Student Grant Scheme
The Student Grant Scheme is the main financial support scheme for students studying in Ireland and abroad.
Student grants are divided into:
- Maintenance grants
- Fee grants
Maintenance grants help students with their living costs. Fee grants pay tuition fees for students who do not qualify for the Free Fees Scheme. Fee grants can also pay the Student Contribution and the cost of essential field trips.
Students doing Post-Leaving Certificate (PLC) courses do not get fee grants, but if you qualify for a maintenance grant, you are exempt from the PLC participant contribution.
If you qualify for the maintenance grant, you also get the fee grant. Some people only get a fee grant (see ‘How much will I get?’ below).
You cannot get some types of social welfare payments and the student grant. You can read about social welfare payments and the student grant.
You apply online through the Student Universal Support Ireland (SUSI) website. The online application system for the 2020-2021 academic year opened on 23 April 2020.
Postgraduates can get information about financial assistance in our document on postgraduate student grants.
Who qualifies for a student grant?
To qualify for a student grant, you must meet all the conditions of the scheme. These include:
- Nationality condition
- Residence condition
- Means test
- Approved course of study: you must be attending an approved course of study
- Progression: you must be progressing from your previous level of study
- Maximum period of grant assistance
We cover each of these conditions below.
1. Nationality condition
To get a student grant you must be a citizen of:
- An EU or EEA country
If you are not a citizen of one of these countries, you may still qualify for a grant if:
- You have refugee status.
- You have subsidiary protection status.
- You are the family member of an EU/EEA citizen.
- You are the spouse, civil partner or dependent child of an Irish citizen.
- You were granted ‘leave to remain’ under Section 3 of the Immigration Act 1999. This is also called residency following a notification of intention to deport.
- You were granted ‘leave to remain’ under Section 49 of the International Protection Act 2015.
- You were granted Humanitarian Leave to Remain before the commencement of the Immigration Act 1999.
- You are an applicant for International Protection who qualifies for the Student Support Scheme for Asylum Seekers (see below).
You should have received a letter that states under what provision you have been granted residence. If you have residency that was granted for a reason other than those described above (for example, because you are the parent of an Irish citizen child) you do not qualify for a student grant, even if you have a Stamp 4.
Student Support Scheme for Asylum Seekers
The Student Support Scheme for Asylum Seekers provides supports in line with the Student Grant Scheme to students living in direct provision or who are in the international protection system.
You must meet the following criteria:
- Meet the definition of a protection applicant or a person at leave to remain stage (other than those at the deportation order stage)
- Have been accepted on an approved Post Leaving Certificate course or an approved undergraduate course
- Have been part of an application for protection or leave to remain for a combined period of 3 years on 31 August 2020
- Have been resident in the State for a combined period of 3 years on 31 August 2020
You can read more about how to apply for the Student Support Scheme for Asylum Seekers and download an application form. The closing date for 2020-2021 applications is 6 November 2020.
2. Residence condition
You must have been resident in the State for 3 of the previous 5 years to qualify for a maintenance grant. However, if you are temporarily resident elsewhere in the EU in order to pursue a course of study for a recognised qualification, and you were resident in the State for 3 of the 5 years before starting that course, you satisfy this requirement.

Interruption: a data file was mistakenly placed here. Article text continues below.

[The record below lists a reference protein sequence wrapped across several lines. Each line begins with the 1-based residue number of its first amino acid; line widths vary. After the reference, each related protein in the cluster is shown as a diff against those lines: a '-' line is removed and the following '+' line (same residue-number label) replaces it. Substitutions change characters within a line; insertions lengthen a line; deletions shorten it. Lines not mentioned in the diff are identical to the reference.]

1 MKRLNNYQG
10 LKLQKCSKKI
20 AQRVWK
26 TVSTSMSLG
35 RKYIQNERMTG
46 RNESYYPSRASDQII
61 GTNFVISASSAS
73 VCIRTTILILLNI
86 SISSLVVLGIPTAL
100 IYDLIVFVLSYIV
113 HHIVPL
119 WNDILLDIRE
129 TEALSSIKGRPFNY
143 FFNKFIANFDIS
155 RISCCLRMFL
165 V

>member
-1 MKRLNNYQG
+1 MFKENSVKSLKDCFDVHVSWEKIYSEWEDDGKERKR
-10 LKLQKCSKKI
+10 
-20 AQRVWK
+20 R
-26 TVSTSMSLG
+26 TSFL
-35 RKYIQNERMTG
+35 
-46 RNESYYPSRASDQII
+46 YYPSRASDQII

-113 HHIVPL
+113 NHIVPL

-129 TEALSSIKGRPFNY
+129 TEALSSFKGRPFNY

If you fulfil all the criteria for a maintenance grant except for the residence condition in the State, you may still qualify for a fee grant or a postgraduate fee contribution as a tuition student.
3. Means test
The means test for a student grant in 2020-2021 is based on you or your family's gross income for the previous full tax year (2019). However, if you or your family have had a change of circumstances (which is likely to be permanent) since 31 December 2019, your changed circumstances will be taken into account.
Reckonable income for a student grant is gross income from all sources. Some social welfare payments are excluded from 'reckonable income' for the purposes of student grants - see more details on reckonable income on susi.ie and also in the Student Grant Scheme 2020 (pdf).
If you were ordinarily resident with your parent(s) from October 1 of the year before the year of entry to the course, you are considered dependent on your parent(s) and your income (if any) is assessed together with your parents' income(s). An allowance is made for your earnings outside of term-time – up to €4,500. Outside term time is 2 weeks at Christmas, 2 weeks at Easter and 12 weeks during the summer months of June, July and August only. (Holiday pay earned outside these periods may also be allowed on receipt of a letter from the school/college confirming the exact dates of term).
Independent mature candidates are candidates aged 23 or over on 1 January in the year of entry to the course. To be assessed as an independent mature candidate you must also live separately from your parents from 1 October of the year before the year of entry to the course. If you are an independent student, you are assessed on your own income (and that of your spouse, civil partner or cohabitant, if applicable).
The only points at which you can be reclassified from a dependent student to an independent student are when you:
- Progress from further education to higher education or
- Have a 3-year break in your studies or
- Are returning as a second-change student after a 5-year break in your studies.
Income limits for maintenance grant and full fee grant
The family income limits for eligibility for a maintenance grant in 2020-2021 are set out below. These income limits are applied after your means are assessed - see 'Means test' above. The income limits also apply to the grant (that is, if you don't qualify for the free fees scheme and are eligible for a fee grant).
|Number of dependent children||Full maintenance||Part maintenance (75%)||Part maintenance (50%)||Part maintenance (25%)|